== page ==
The Great Pain Cream Scheme:
How PSG Saved a Client $1.6M & Prevented Fraud

Jeremy Weidner
Jennifer Warren, CPC, CFE, CPhT
October 22, 2018

Prescription fraud, waste, and abuse (FWA) costs consumers and payers hundreds of millions of dollars. According to the Pharmaceutical Care Management Association, typical examples of FWA include claims submitted with improper medication quantities, days’ supply, or coding as well as duplicative claims. One industry professional puts fraud into two categories:  “hit-and-run” and “steal a little, all the time.” “Hit-and-run” perpetrators simply submit numerous fraudulent claims, receive payment, and vanish. In “steal a little, all the time,” perpetrators try to avoid detection so they can submit fraudulent claims over a long period of time.

FWA schemes centered around pain creams are well-known in the industry. One notorious drug is doxepin, which is often prescribed improperly, and is a good example of how quickly such schemes can become costly. One PSG client experienced this first hand, with a huge spike in spend —from roughly $100,000 and 50 utilizers to more than  $1.6M (16x spend increase) and more than 350 (7x increase) utilizers in one year.

With utilization management procedures put in place, spend dropped to below $10,000 the year following the $1.6M. We then set out on a clear missionfind the next FWA scheme before it became a $1.6 million problem. Our approach was true to our DNA, one that combined our extensive FWA and clinical expertise with cutting-edge machine learning. The results were astounding.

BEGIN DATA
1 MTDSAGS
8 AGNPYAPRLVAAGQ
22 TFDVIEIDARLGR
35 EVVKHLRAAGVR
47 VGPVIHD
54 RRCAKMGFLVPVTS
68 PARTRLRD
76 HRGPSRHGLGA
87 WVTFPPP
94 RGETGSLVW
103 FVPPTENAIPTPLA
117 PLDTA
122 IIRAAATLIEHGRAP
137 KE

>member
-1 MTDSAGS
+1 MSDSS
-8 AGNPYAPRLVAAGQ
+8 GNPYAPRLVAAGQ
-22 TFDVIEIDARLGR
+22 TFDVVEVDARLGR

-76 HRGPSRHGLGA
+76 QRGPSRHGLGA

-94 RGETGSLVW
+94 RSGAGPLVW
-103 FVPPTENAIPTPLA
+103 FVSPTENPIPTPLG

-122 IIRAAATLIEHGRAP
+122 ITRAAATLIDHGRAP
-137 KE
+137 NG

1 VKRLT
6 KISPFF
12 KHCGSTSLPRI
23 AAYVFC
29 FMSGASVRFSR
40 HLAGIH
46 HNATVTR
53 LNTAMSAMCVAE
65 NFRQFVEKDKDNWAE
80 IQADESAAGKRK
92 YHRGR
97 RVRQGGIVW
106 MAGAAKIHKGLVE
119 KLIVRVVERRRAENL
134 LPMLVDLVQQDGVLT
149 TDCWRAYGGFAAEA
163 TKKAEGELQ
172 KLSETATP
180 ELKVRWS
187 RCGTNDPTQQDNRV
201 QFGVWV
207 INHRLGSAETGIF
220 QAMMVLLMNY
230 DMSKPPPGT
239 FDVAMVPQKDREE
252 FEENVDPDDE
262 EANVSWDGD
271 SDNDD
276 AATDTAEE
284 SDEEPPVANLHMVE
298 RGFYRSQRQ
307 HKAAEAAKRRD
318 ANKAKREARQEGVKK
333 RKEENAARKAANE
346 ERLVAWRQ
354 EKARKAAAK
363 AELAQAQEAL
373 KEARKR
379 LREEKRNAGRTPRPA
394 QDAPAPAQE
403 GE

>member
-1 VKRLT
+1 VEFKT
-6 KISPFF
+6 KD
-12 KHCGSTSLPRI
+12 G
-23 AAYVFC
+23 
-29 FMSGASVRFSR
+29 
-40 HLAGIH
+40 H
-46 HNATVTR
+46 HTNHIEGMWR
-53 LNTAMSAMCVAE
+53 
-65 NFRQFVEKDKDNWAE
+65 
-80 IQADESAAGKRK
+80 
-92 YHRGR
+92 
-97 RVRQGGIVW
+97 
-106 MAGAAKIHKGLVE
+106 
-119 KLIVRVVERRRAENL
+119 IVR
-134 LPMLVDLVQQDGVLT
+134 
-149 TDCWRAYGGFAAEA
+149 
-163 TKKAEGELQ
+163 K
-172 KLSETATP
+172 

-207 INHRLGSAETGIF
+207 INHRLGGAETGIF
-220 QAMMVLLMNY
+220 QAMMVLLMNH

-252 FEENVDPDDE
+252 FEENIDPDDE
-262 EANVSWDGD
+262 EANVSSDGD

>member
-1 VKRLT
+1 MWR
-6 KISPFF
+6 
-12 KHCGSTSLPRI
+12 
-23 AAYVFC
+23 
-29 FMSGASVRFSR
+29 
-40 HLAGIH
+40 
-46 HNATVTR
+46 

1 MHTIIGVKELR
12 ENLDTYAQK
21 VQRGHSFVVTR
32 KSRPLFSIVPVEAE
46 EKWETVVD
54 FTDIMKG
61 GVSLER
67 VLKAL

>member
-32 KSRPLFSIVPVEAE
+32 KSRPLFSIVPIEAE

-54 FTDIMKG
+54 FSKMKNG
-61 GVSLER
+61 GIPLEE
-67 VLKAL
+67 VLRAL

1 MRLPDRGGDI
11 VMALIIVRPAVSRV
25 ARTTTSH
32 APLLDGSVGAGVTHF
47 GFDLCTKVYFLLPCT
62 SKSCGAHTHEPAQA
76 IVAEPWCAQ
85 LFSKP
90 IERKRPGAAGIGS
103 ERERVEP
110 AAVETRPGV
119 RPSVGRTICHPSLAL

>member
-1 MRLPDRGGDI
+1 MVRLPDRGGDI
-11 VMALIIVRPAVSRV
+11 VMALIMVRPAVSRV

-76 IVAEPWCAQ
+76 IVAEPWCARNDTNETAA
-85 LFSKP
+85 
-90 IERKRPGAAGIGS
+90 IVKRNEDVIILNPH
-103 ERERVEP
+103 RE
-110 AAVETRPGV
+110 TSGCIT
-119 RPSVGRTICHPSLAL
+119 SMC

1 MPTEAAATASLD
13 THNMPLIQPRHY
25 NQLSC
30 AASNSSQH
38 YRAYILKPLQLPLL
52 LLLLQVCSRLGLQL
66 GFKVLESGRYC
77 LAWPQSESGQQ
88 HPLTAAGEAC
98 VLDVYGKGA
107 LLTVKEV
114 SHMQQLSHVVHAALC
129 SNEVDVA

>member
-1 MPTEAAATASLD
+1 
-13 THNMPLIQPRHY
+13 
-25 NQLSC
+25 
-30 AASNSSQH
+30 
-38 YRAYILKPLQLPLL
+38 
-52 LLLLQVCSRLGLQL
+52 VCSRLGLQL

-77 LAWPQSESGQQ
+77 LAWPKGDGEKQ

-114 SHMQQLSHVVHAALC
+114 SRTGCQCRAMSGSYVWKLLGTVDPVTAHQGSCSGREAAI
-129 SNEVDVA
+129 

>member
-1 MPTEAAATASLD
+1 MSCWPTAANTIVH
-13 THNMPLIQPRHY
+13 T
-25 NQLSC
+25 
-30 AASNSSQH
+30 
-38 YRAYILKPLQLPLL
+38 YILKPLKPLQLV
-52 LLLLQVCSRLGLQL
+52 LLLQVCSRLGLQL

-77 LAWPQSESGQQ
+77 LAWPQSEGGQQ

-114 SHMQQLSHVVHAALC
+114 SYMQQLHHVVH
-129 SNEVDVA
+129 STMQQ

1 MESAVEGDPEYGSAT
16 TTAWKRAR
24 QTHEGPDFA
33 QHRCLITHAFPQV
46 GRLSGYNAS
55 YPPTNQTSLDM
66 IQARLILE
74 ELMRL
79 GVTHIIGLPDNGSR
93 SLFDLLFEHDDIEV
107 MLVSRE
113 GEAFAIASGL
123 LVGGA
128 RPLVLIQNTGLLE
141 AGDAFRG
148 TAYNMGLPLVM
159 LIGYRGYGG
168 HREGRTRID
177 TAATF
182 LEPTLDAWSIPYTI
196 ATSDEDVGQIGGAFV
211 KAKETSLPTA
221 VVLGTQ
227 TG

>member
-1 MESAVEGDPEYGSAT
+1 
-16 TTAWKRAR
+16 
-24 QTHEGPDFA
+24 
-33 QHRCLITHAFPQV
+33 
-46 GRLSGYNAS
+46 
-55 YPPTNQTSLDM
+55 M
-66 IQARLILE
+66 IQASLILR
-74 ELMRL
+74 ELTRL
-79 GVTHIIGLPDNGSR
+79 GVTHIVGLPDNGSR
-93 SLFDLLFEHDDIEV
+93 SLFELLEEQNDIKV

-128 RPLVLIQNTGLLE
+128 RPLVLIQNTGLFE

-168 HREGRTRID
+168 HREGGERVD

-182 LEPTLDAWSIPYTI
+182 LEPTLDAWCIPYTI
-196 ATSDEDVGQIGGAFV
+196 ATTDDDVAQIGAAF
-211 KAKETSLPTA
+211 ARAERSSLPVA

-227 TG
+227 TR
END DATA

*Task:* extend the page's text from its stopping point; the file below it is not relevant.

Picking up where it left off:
To start, we did an analysis of 2017 doxepin claims and compiled a network of pharmacies, members, and prescribers involved with doxepin to create a list of potential “bad actors.” We knew that the client had implemented strong clinical controls to prevent inappropriate utilization of doxepin at the beginning of 2018. So we used data science algorithms to analyze thousands of 2018 claims from these “bad actors” to identify other drugs that were prone to abuse. This network analysis produced a list of drug codes which, when combined with their history and context, were revealed to be part of several common suspicious archetypes:

  1. Soaring drug costs as a result of companies purchasing, repurposing and remarketing old drugs. Shortly after utilization management procedures were put in place around doxepin,three of our client’s plan members obtained prescriptions for a medication used to treat migraine headaches from the same prescriber and pharmacy on the same day. The plan cost was more than $2,900 per claim.
  2. Extreme price increases for generics with one manufacturer. Claims for a generic topical steroid cost our client $162,314 for 111 members—$841 average cost per claim. Historically this generic was much more affordable – but prices had skyrocketed once suppliers exited the market and only a single manufacturer remained.
  3. Excessive quantities and unlimited use of topical drugs. A topical antibiotic for treating skin infections is available as a generic ointment and cream for $39/15 grams. We discovered this drug was commonly being filled at pharmacies also filling a large percentage of topical pain creams. The plan paid more than $38,000 for only eight members—about $917 per claim.